It’s also used as the headquarters of the Rugby Football Union (RFU), the main governing body of the sport. The other main purpose of the stadium is to serve as a venue for concerts. Some of the most famous artists in the world have performed here since 2003.
20. Kensington Palace
Kensington Palace is a prominent royal residence located within the Royal Borough of Kensington and Chelsea, just west of the City of Westminster in central London. It has served its purpose as a residence of the British Royal Family ever since the 17th century.
The original structure on the ground was a simple two-story mansion which was later bought and expanded by Heneage Finch, 1st Earl of Nottingham. Therefore, it was known all throughout the 17th century as the “Nottingham House.”
It wasn’t until William III and Mary II ascended to the throne in 1689 that the property was acquired by the reigning monarchs and turned into a palace to be used as their official residence. Today, part of the palace including the State Rooms are open to the public to visit.
21. Nelson’s Column
Nelson’s Column is a monument located on Trafalgar Square in the City of Westminster. It was built to commemorate Admiral Horatio Nelson who had died during the Battle of Trafalgar off the coast of Spain, a battle fought between the British Royal Navy and the combined fleet of the French and Spanish armies.
Even though the battle was fought in 1805, the monument wasn’t erected until the newly constructed Trafalgar Square was completed between 1840 and 1843 and has been the most prominent landmark in the area ever since.
The Corinthian Column is topped with a statue of Admiral Nelson and stands exactly 51.59 meters (169. feet) tall. The pedestal is decorated with bronze reliefs that depict important moments in the life of Nelson.
22. London Bridge
London Bridge is not to be confused with Tower Bridge as it’s far from the most spectacular bridge in the city, but it’s the oldest one. Many bridges have spanned the River in this location connecting the City of London and Southwark
The Romans installed a pontoon bridge here to allow their army to cross the river followed by multiple Medieval bridges and one referred to as the “Old London Bridge” (1209-1831).
The current bridge as opened for traffic in 1973 and is a box and girder bridge and one of the busiest in the city. It’s also the inspiration of the famous nursery rhyme “London Bridge Is Falling Down.”
23. Windsor Castle
Windsor Castle is located just outside of London in the town of Windsor, a historic market town in the English county of Berkshire just west of the city. It’s another structure that is owned by the British monarch in the right of the Crown.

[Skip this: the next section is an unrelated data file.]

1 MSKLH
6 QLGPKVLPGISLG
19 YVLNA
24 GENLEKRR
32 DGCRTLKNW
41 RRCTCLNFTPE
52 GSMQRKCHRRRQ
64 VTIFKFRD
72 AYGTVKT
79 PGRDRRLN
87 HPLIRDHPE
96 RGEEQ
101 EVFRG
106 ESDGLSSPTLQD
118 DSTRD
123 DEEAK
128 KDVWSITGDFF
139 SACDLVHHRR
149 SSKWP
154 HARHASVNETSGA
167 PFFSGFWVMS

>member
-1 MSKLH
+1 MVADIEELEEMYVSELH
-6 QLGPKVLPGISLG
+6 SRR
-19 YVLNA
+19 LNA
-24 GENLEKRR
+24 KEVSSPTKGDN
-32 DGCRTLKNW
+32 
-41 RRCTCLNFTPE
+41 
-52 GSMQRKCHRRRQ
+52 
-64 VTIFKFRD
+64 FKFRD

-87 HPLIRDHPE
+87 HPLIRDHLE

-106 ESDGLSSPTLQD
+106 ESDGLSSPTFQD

The original castle as built shortly after the Norman Conquest of England in the year 1066 by William the Conqueror himself as one of the fortification in the London area. It was originally built as a motte-and-bailey castle and was seriously expanded over the centuries.
Today, the castle and its surrounding are one of the most popular tourist attractions in the United Kingdom and is also frequently used as a venue for state visits, as well as a weekend home for the Royal family.
24. The Walkie-Talkie Building
20 Fenchurch Street, also referred to as the “Walkie-Talkie Building,” is one of the most fascinating landmarks in London. The main reason is the peculiar shape of the skyscraper which resembles this hand-held portable device.
This Neo-futuristic building is located in the historic City of London financial district and stands 160 meters (525 feet) tall. It was designed by renowned Uruguayan architect Rafael Viñoly.
The man is best known for 432 Park Avenue in New York (2015) and the Tokyo International Forum (1996), and even though it’s one of the most fascinating structures in the city, it received the Carbuncle Cup in 2015, an “award” given to the worst new building in the UK in the previous 12 months.
25. Somerset House
Somerset House is an enormous neoclassical building overlooking the River Thames in central London. It’s situated on the south side of the Strand, a major thoroughfare in the City of Westminster.
The building was originally constructed in the year 1776 and continuously expanded in the 18th and 19th centuries with Victorian outer wings. Its original purpose was to house a wide variety of government and public-benefit offices.
Today, the building serves this purpose as its the home of a number of organizations related to arts and education. It also serves as a popular film location for big Hollywood productions, especially the immense courtyard of the building.
This concludes our list with the top 25 famous landmarks in London. As you can see, London is a city with a plethora of historical buildings, ranging from medieval castles, palaces, and cathedrals to modern skyscrapers!